The 631 area code used for Suffolk County telephone calls will run out of assignable phone numbers in two years, and residents can comment on proposed solutions at public hearings next week.
The New York State Public Service Commission (PSC) proposed two options for adding a new area code to the county. The first is the industry’s preferred option of an overlay, which allows everyone to keep their number so that only new ones get the new area code. Or, there could be a geographic split, which would divide the county into two regions each with its own area code—meaning half the county would have their existing numbers changed.
“The Public Service Commission is very much interested in hearing public comment on this area code issue,” said James Denn, a spokesman for the commission. “Those comments will be considered as part of the commission’s decision making process.”
Neustar, a corporation that the Federal Communications Commission (FCC) designated as the North American Numbering Plan Administrator (NANPA), warned the PCS in May that Suffolk’s 631 numbers are expected to run out in early 2016.
“Within three years of an area code exhausting, what will happen is NANPA will bring the industry together to look at the available options and put together a consensus recommendation,” said John Manning, the senior director of NANPA.
The 631 area code has served Suffolk County since it was split from the 516 area code that serves Nassau County in 1999. What three digits would make up the proposed new area code was not yet known.
If the overlay option is used, Suffolk would have area code relief for about 45 years, according to NANPA’s current projection. The downside? Current FCC regulations would require 10-digit dialing within the county once the overlay is put in place.
A geographic split, on the other hand, would divide the county into two different area codes in a north-south line down the western edges of Smithtown, Central Islip and Islip. NANPA projects that telephone numbers for the area west of the line would exhaust in about 44 years. Numbers to the east would exhaust in about 47 years.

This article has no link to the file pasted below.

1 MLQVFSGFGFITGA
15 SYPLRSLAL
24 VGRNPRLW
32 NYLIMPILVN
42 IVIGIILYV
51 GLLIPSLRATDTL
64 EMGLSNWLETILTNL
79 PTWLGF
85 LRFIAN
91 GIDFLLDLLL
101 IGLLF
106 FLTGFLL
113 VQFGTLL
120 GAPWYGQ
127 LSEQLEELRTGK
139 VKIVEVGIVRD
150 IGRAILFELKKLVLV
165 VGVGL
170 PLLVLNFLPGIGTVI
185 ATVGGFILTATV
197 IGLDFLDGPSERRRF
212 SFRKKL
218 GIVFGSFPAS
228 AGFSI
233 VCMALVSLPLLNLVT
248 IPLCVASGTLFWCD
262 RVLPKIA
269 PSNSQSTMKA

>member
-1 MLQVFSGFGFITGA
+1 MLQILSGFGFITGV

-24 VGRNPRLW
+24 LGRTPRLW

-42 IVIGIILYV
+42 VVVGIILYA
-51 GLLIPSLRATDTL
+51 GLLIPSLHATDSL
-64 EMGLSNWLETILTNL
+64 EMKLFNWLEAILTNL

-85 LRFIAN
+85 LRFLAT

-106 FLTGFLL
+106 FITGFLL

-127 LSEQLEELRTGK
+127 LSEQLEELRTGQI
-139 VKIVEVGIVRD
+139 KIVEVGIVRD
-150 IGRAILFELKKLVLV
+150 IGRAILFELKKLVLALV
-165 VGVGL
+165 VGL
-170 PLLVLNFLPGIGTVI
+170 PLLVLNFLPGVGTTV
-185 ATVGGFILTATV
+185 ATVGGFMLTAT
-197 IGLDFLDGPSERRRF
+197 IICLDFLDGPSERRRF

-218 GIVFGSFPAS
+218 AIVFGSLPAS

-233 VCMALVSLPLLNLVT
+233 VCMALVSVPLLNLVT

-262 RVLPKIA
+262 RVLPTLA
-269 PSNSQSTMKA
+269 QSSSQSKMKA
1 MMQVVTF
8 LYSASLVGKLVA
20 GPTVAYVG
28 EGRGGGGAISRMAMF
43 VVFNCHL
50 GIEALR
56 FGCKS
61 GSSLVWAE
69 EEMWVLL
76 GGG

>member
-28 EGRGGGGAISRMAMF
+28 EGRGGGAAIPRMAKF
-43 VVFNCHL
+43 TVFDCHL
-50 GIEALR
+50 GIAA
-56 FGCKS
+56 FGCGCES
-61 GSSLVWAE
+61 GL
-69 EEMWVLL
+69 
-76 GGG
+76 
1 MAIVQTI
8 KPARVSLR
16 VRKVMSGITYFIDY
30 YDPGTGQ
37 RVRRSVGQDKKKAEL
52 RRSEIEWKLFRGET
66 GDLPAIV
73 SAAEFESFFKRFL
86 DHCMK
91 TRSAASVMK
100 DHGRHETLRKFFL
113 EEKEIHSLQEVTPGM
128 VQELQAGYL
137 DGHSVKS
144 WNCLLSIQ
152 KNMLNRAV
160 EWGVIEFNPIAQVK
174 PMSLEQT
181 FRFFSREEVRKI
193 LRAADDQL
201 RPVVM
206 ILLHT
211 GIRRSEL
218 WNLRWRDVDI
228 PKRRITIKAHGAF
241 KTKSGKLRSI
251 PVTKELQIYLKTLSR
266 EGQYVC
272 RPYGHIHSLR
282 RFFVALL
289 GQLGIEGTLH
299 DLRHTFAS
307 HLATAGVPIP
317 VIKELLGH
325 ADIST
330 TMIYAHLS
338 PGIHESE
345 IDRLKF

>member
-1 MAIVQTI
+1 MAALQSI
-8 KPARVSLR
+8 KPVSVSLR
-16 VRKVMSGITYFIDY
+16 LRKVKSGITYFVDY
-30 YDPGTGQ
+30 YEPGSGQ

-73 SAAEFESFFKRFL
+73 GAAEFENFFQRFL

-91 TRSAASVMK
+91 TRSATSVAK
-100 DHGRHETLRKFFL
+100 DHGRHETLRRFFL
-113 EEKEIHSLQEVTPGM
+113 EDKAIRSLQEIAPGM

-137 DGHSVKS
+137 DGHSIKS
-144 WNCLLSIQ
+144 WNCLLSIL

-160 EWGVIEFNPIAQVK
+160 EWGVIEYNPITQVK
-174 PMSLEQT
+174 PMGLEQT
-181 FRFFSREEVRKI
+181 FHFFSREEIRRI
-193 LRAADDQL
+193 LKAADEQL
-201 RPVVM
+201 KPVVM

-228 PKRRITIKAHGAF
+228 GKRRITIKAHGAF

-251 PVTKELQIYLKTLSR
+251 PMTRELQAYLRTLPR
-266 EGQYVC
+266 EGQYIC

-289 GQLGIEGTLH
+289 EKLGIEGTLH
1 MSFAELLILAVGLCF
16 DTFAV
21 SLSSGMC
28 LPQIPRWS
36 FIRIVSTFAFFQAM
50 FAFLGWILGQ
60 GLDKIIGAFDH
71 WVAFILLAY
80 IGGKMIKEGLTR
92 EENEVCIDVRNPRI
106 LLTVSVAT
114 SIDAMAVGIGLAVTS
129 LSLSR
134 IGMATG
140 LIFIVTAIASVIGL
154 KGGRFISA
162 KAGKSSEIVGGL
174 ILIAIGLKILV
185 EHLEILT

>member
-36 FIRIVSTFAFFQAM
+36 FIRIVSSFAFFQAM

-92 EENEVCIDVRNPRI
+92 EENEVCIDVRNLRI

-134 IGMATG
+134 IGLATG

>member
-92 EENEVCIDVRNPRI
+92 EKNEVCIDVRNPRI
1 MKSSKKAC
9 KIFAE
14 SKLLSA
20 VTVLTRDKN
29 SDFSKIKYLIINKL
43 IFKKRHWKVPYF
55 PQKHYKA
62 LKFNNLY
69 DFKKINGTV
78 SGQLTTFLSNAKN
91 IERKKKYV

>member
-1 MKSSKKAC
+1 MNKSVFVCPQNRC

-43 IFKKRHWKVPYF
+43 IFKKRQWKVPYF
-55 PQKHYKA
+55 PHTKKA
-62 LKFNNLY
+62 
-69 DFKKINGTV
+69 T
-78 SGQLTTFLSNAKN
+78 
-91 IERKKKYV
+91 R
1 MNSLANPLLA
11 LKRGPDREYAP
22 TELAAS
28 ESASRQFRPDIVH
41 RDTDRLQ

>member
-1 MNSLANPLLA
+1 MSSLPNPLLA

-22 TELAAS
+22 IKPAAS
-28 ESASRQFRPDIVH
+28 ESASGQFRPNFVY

Although residents and businesses with existing telephone numbers in the new area would be required to adopt the new area code, a geographic split would not require 10-digit dialing within the same area code.
In its warning to the PSC, NANPA recommended the overlay over the geographic split. The last geographic split used for area code relief was in New Mexico in 2007, according to Manning.
“The overlay is easier to implement,” Manning said. “When you start subdividing areas, they get smaller and smaller until they lose any geographic significance.”
The four public hearings will be held on the following two dates:
Tuesday, July 15
Evans K. Griffing Building, 300 Center Dr., Riverhead. 1 p.m.: Informational Forum. 2 p.m.: Public Hearing.
Sachem Public Library, 150 Holbrook Rd., Holbrook. 6:30 p.m.: Informational Forum. 7:30 p.m.: Public Hearing.
Wednesday, July 16
William H. Rogers Legislative Building, 725 Veterans Memorial Hwy., Smithtown. 1 p.m.: Informational Forum. 2 p.m.: Public Hearing.
South Huntington Public Library, 145 Pidgeon Hill Rd., Huntington Station. 6 p.m.: Informational Forum. 7 p.m.: Public Hearing.